So why does this one minor thing, getting cut off, have such a powerful effect on us? Why does one negative experience ruin an otherwise great day?

 

The answer has to do with our friend, Mr. Caveman. Research shows that our brains evolved to react much more strongly to negative experiences than positive ones. It kept us safe from danger. But in modern days, where physical danger is minimal, it often just gets in the way.

 

It’s called the negativity bias.

 

What is the negativity bias

It isn’t entirely Mr. Caveman’s fault. The neurological roots of the negativity bias started long before that.

 

In Dr. Rick Hansen’s excellent book on this topic, “Hardwiring Happiness: The New Brain Science of Contentment, Calm, and Confidence,” he writes that humans share ancestors with “bats, begonias and bacteria that go back at least 3.5 billion years.”

 

Hanson describes these ancestors as living in a world of carrots and sticks, carrots being rewards (food, sex, shelter) and sticks being punishment (predators, disease, injury).

 

“Over hundreds of millions of years, it was a matter of life and death to pay extra attention to sticks, react to them intensely, remember them well, and over time become even more sensitive to them.”

How the negativity bias hurts our productivity

The negativity bias can be seriously detrimental to our work productivity.

 

Not only does negative stimuli trigger more neural activity, but research shows negativity is detected more quickly and easily. The amygdala — the brain region that regulates emotion and motivation — uses about two-thirds of its neurons to detect bad news, Hanson wrote.

 

Think about this, two thirds of your motivation regulator is designed to focus on negativity. That seems problematic. Also, economic studies have shown people are more likely to make financial and career decisions based not on achieving something good, but on avoiding something bad.

 

Older workplace models may have supported this behavior — 20th Century assembly line workers were not expected to “fail fast” or innovate. Being a good employee was following a series of don’ts. Don’t show up late, don’t talk back to the boss, don’t touch that button.

 

Most of us aren’t working that way anymore. We need to focus on growth and progress, behaviors that inherently need action, not avoidance.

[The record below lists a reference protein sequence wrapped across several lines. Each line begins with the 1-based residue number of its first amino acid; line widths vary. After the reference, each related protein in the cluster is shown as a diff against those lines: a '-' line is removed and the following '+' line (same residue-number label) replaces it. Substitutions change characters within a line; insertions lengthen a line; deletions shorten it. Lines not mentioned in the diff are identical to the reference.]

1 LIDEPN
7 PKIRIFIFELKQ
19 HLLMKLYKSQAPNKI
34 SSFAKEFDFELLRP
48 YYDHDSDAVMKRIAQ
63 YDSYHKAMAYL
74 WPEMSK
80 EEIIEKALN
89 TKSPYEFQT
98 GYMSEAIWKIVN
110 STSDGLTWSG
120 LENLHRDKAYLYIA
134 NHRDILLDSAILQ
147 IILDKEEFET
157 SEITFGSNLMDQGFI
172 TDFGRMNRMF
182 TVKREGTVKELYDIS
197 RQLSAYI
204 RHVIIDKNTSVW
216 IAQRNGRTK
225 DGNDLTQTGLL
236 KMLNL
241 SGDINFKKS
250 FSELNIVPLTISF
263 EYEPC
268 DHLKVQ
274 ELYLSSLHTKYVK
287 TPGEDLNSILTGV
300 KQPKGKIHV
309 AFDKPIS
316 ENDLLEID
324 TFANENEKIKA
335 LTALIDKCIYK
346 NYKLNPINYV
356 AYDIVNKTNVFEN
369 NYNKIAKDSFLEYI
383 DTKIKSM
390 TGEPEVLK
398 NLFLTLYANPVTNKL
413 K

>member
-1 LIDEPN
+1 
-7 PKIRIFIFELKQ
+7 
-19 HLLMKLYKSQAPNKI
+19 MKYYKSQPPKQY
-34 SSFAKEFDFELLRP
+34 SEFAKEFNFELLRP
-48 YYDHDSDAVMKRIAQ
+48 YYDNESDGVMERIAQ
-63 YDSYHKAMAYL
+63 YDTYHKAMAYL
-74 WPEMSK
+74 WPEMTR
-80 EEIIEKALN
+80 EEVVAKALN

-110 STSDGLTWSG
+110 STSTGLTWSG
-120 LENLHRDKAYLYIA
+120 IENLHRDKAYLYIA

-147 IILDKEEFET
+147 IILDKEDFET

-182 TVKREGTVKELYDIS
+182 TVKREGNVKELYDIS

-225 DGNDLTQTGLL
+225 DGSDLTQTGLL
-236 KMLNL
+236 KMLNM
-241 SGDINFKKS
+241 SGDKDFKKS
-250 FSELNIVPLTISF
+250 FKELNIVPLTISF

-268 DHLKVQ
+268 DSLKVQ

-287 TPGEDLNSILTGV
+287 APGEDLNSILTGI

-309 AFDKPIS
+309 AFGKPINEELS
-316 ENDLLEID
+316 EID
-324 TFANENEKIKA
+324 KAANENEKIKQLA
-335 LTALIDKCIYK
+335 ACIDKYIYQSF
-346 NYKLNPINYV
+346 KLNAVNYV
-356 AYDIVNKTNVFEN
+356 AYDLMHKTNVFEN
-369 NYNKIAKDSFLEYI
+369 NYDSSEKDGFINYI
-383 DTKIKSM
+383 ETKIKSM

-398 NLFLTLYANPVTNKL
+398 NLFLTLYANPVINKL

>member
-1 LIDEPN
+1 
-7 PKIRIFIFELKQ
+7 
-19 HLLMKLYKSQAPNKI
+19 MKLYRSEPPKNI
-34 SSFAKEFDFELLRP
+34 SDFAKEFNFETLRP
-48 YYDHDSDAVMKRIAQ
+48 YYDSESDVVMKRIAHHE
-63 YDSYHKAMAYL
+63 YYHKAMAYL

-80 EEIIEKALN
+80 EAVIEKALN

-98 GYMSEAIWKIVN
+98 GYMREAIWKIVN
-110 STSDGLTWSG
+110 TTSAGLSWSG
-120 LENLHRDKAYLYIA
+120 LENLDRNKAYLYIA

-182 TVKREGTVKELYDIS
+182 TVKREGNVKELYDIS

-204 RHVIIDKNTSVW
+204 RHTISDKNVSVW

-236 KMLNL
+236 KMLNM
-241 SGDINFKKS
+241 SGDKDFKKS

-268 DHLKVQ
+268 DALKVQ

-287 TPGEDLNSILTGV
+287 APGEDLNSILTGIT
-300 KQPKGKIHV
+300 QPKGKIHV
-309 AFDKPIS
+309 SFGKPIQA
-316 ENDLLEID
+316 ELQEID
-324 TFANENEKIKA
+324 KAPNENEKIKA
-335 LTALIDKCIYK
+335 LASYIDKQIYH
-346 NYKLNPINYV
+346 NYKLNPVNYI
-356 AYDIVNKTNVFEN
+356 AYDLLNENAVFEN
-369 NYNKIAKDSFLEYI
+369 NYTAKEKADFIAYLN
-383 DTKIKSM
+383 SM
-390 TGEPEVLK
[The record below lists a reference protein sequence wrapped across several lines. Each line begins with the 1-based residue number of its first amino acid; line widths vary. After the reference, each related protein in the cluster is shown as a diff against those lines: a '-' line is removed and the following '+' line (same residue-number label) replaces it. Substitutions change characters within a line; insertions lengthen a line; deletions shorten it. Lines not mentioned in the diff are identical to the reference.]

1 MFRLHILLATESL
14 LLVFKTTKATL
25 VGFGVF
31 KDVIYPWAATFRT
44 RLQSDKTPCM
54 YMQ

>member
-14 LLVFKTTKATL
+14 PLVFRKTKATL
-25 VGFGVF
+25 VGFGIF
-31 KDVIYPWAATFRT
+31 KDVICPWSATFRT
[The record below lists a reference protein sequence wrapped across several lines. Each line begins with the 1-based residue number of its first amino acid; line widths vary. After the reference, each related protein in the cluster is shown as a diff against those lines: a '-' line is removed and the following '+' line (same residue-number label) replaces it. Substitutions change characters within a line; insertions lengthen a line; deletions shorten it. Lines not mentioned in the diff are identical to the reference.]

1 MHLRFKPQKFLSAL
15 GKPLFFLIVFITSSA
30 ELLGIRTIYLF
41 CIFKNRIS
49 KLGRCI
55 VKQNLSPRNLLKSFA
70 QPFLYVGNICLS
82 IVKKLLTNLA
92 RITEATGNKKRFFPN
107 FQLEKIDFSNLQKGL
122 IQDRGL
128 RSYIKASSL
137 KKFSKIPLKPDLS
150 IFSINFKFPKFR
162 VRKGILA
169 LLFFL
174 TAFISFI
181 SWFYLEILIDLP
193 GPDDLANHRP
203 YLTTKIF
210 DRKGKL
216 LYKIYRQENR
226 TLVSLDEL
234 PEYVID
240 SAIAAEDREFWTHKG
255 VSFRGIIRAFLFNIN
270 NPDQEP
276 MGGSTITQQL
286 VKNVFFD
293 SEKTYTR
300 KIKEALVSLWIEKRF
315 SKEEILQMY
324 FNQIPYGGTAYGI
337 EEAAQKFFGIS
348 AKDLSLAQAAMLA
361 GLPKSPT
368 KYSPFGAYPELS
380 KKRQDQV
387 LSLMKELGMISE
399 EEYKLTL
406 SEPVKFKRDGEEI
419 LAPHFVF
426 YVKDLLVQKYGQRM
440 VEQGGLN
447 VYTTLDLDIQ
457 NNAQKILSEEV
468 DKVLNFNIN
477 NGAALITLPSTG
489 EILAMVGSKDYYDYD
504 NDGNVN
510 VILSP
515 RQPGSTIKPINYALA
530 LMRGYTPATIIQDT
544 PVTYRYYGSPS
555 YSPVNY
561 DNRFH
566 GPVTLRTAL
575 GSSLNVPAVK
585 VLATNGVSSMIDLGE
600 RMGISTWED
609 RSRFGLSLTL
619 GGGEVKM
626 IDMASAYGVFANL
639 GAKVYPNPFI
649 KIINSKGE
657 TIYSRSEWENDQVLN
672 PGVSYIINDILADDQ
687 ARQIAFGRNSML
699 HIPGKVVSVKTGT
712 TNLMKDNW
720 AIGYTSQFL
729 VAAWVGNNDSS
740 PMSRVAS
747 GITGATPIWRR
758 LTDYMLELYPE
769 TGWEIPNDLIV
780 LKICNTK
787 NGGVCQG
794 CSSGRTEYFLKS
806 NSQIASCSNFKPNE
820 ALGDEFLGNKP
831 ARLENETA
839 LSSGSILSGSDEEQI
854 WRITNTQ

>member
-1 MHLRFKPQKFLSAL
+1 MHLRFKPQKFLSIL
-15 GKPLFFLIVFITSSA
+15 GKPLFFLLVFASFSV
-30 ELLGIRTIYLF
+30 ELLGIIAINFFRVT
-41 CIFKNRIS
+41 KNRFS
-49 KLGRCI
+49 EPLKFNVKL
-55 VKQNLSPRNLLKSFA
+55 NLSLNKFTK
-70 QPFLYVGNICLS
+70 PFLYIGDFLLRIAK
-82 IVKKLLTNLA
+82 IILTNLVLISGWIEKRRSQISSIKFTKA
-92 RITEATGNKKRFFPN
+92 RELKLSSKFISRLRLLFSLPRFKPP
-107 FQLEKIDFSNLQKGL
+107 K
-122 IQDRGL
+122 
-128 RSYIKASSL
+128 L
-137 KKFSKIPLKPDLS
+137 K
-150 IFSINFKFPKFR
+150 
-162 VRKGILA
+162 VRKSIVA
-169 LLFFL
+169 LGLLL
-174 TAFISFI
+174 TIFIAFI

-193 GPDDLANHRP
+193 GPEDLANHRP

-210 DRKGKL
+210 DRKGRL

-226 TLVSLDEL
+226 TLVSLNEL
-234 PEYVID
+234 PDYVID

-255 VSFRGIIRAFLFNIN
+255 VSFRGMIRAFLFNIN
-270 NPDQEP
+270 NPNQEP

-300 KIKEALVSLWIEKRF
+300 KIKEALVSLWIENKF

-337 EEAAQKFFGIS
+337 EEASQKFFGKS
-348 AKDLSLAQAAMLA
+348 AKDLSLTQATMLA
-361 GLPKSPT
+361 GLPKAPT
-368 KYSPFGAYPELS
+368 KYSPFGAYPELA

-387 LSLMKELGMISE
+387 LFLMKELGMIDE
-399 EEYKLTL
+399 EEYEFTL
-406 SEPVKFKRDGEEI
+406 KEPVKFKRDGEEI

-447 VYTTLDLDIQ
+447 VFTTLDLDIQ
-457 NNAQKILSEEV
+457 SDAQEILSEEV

Furthermore, values like openness and transparency are celebrated in workplaces more than ever. But we’re often not taught how to deal with a simple reality: sometimes transparency hurts our feelings.

 

Picture a team meeting.

 

“I think our UI could be better, feels a little clunky,” says one employee.

It’s a great example of transparency and openly sharing insights.

 

However, employee Josh designed the UI. And even though Josh welcomes criticism and is on board with the company’s culture of transparency, his feelings are hurt.

 

Outwardly, he plays it cool. But deep down, some ancient part of Josh’s brain is stirring, latching onto this comment like an octopus.

 

His negativity bias is kicking in. He will be distracted and upset. We might as well send him home for the day.

5 ways to beat the negativity bias

Thankfully, there are things we can all do to minimize the negativity bias. We won’t erase it. It took 3.5 billion years to develop, it’s going to stick around for a while. But there are specific steps we can take to fight back, and research even shows we can physically change our brain to minimize the negativity bias. Here are a few exercises that can help.

1. Re-frame the language behind your goals

Even Pixar Animation Studios has felt the effects of negativity bias. Company leaders began to notice that employees were hesitant to share honest opinions in meetings, wrote Pixar Founder Ed Catmull in his book, “Creativity, Inc..”